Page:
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Official group photograph, CIAM I, La Sarraz, 1928. The full list of people in the photo includes, from left to right, top row: M. Stam, M. E. Haefeli, R. Steiger, P. Artaria, F. T. Gubler (press); middle row: R. Dupierreux (Institute Cooperation-Intellectuelle, Paris), P. Chareau, V. Bourgeois, E. May, A. Sartoris (obscured behind Guevrekian), H. Schmidt, H. Häring, J. de Zavala, Le Corbusier, P. Rochat (press), H.R. von der Mühll, H. Hoste, S. Giedion, W.M. Moser, J. Frank; third row: P. Jeanneret (hand in pocket), G. Rietveld, G. Guévrékian, L. Florentin, H. de Mandrot, A. Lurçat (hand in pocket), G. Maggioni; seated: F. G. Mercadal, N. Weber, C. Tadevossian. Source: ETH Zurich, gta CIAM Archive (n.d.).

Official group photograph, CIAM I, La Sarraz, 1928. The full list of people in the photo includes, from left to right, top row: M. Stam, M. E. Haefeli, R. Steiger, P. Artaria, F. T. Gubler (press); middle row: R. Dupierreux (Institute Cooperation-Intellectuelle, Paris), P. Chareau, V. Bourgeois, E. May, A. Sartoris (obscured behind Guevrekian), H. Schmidt, H. Häring, J. de Zavala, Le Corbusier, P. Rochat (press), H.R. von der Mühll, H. Hoste, S. Giedion, W.M. Moser, J. Frank; third row: P. Jeanneret (hand in pocket), G. Rietveld, G. Guévrékian, L. Florentin, H. de Mandrot, A. Lurçat (hand in pocket), G. Maggioni; seated: F. G. Mercadal, N. Weber, C. Tadevossian. Source: ETH Zurich, gta CIAM Archive (n.d.).

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Article
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The aftermath of WWII not only marked the beginning of a new geopolitical order but also once again brought discourses of architecture and planning back to the frontline of the confrontations between the West and the Soviet blocs. Although the immediate need for post-war reconstruction left almost no time for contextual theoretical development in a...

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Context 1
... the age of twenty-eight, Gabriel Guevrekian stood in the front row of a group photograph commemorating the founding of CIAM in La Sarraz, Switzerland, in 1928 ( Figure 3). Immediately recognizable by his bald head, sharp double-breasted suit, and confident, upright posture, Guevrekian radiates an obvious assuranceall the more remarkable given that he was standing shoulder to shoulder with many of the leading lights of the modern movement, among them Max Ernst, Mart Stam, Sigfried Giedion, Josef Frank, Gerrit Rietveld, and, skulking toward the back of the group, Le Corbusier. ...

Citations

... Hamed Khosravi (2019) sheds new light on two significant exponents of the Iranian theoretical and practicing housing debate: the secretary of I CIAM and well-recognized avant-garde figure Gabriel Guevrekian, who paved the way for ensuing major developments in Teheran fostered by the driving force of the Association of Iranian Architects; then Silvio Macetti (known as Noureddin Kianouri), whose contribution clearly illustrates the application and modification of the CIAM discourse in shaping the post-war neighborhoods and housing typologies in Teheran. Within a framework of social and political changes, their initiatives reformulated the concept of domesticity, the living unit and household, showing a real engagement which led towards the Middle East's first modern metropolis. ...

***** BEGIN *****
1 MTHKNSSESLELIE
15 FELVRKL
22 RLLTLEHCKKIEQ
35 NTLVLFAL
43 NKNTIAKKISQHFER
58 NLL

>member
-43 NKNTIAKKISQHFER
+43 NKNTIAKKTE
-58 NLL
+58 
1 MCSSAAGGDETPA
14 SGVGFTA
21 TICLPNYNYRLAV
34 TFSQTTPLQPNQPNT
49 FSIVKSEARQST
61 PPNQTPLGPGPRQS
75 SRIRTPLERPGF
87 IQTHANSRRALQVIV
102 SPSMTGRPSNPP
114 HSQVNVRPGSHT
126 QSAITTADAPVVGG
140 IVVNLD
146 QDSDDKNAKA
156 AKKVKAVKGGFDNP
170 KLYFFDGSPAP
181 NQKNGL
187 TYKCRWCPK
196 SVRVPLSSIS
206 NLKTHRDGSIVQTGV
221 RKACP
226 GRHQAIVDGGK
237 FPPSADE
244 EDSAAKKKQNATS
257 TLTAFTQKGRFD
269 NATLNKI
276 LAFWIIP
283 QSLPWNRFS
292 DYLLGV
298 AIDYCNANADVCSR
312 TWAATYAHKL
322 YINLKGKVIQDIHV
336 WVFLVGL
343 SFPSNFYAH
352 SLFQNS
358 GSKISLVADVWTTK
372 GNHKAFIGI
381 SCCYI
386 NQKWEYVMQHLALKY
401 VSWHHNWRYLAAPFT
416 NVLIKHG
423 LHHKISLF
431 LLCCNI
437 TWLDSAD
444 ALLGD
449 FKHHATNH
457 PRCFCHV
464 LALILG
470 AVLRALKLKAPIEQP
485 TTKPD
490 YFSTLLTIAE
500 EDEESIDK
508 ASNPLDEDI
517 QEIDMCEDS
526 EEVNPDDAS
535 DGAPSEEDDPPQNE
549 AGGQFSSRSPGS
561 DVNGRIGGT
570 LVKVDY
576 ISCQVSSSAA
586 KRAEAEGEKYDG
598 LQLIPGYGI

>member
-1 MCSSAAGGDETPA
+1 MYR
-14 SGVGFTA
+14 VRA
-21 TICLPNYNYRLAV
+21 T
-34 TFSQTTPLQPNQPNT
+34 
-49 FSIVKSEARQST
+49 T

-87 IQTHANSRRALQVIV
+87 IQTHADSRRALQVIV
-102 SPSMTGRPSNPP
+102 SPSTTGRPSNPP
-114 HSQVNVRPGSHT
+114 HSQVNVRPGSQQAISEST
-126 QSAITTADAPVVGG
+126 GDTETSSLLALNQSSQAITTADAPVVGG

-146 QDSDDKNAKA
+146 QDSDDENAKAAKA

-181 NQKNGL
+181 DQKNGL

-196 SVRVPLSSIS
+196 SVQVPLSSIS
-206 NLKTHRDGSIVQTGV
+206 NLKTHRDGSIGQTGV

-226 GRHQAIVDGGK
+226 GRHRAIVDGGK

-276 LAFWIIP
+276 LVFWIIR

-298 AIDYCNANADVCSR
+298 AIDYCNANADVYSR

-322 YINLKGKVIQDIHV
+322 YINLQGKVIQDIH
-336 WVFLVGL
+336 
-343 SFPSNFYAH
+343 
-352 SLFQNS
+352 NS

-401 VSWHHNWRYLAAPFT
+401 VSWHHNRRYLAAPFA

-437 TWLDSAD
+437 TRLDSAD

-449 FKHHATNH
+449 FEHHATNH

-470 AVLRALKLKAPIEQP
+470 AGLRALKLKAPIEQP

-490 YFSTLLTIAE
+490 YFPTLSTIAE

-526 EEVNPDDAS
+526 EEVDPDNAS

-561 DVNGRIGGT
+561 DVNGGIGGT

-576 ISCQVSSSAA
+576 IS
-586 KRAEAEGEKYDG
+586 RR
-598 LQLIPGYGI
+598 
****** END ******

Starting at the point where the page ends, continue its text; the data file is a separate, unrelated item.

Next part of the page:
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Far from nostalgically celebrate the 90th anniversary of the second CIAM, which indeed opened in October 1929 in Frankfurt, the present issue is intended as collective work, a springboard which aims to widen the debate over housing experiences beyond geographical and temporal frameworks. The focus of that event, the Existenzminimum, has often been cited as representing a fundamental contribution to the rational design of the modern dwelling. But the debates during that event went beyond the definition of this concept, because demonstrated, on the one hand, how the responsibility of architects would imply the resolution of multiple technical aspects, starting from the typological concern stretching towards the town planning aspects, and on the other hand, the calling to develop a multifaceted intellectual vision of society. Though the title selected for the present issue, namely 'Housing Builds Cities', denotes the different scales of the project, the aim is to achieve a something more. First and foremost, the objective is not strictly confined to a historical understanding of facts around the 1929 congress. Today a critically objective approach is useful to examine past contributions and, if applicable, their actualization. Secondly, this special issue intends to address the CIAMs' theoretical and architectural legacy. The hypothesis on their interpretation suggests that these are still topical issues today. The issue comprises fourteen articles which investigate, through different applied methodologies, the years from the first steps of the CIAMs to the 1929 aftermath, analyze the postwar production and explore many case-studies, of which some are also geographically far from a Euro-centric vision as well as contemporary realities.
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The evolution of urbanism under dictatorship forms the core of the current research. This thesis is part of a research network at Bauhaus-Universität Weimar, which studies the 20th century's urbanism under different dictatorships. The network has provided a cross-cultural and cross-border environment and has enabled the author to communicate with other like-minded researchers. The 2015 published book of this group 'Urbanism and Dictatorship: A European Perspective' strengthens the foundation of this research's theoretical and methodological framework. This thesis investigates urban policies and plans leading to the advancement of urbanization and the transformation of urban space in Iran during the second Pahlavi (1941-1979) when the country faced a milestone in its history: Nationalization of the Iranian oil industry. By reflecting the influence of economic and socio‐political determinants of the time on urbanism and the urbanization process, this work intends to critically trace the effect of dictatorship on evolved urbanism before and after the oil nationalization in 1951. The research on the second Pahlavi's urbanism has been limitedly addressed and has only recently expanded. Most of the conducted studies date back to less than a decade ago and could not incorporate all the episodes of the second Pahlavi urbanism. These works have often investigated urbanism and architecture by focusing merely on the physical features and urban products in different years regardless of the importance of urbanism as a tool in the service of hegemony. In other words, the majority of the available literature does not intend to address the socio-economic and political roots of urban transformations and by questioning 'what has been built?' investigates the individual urban projects and plans designed by individual designers without interlinking these projects to the state's urban planning program and tracing the beneficiaries of those projects or questioning 'built for whom?' Moreover, some chapters of this modern urbanism have rarely been investigated. For instance, scant research has looked into the works of foreign designers and consultants involved in the projects such as Peter Georg Ahrens or Constantinos A. Doxiadis. Similarly, the urbanism of the first decade of the second Pahlavi, including the government of Mossadegh, has mainly been overlooked. Therefore, by critically analyzing the state's urban planning program and the process of urbanization in Iran during the second Pahlavi, this research aims to bridge the literature gap and to unravel the effect of the power structure on urban planning and products while seeking to find a pattern behind the regime's policies. The main body of this work is concentrated on studying the history of urbanism in Iran, of which collecting data and descriptions played a crucial role. To prevent the limitations associated with singular methods, this research's methodology is based on methodological triangulation (Denzin, 2017). With the triangulation scheme, the data is gathered by combining different qualitative and quantitative methods such as the library, archival and media research, online resources, non-participatory observation, and photography. For the empirical part, the city of Tehran is selected as the case study. Moreover, individual non-structured interviews with the locals were conducted to gain more insights regarding urban projects.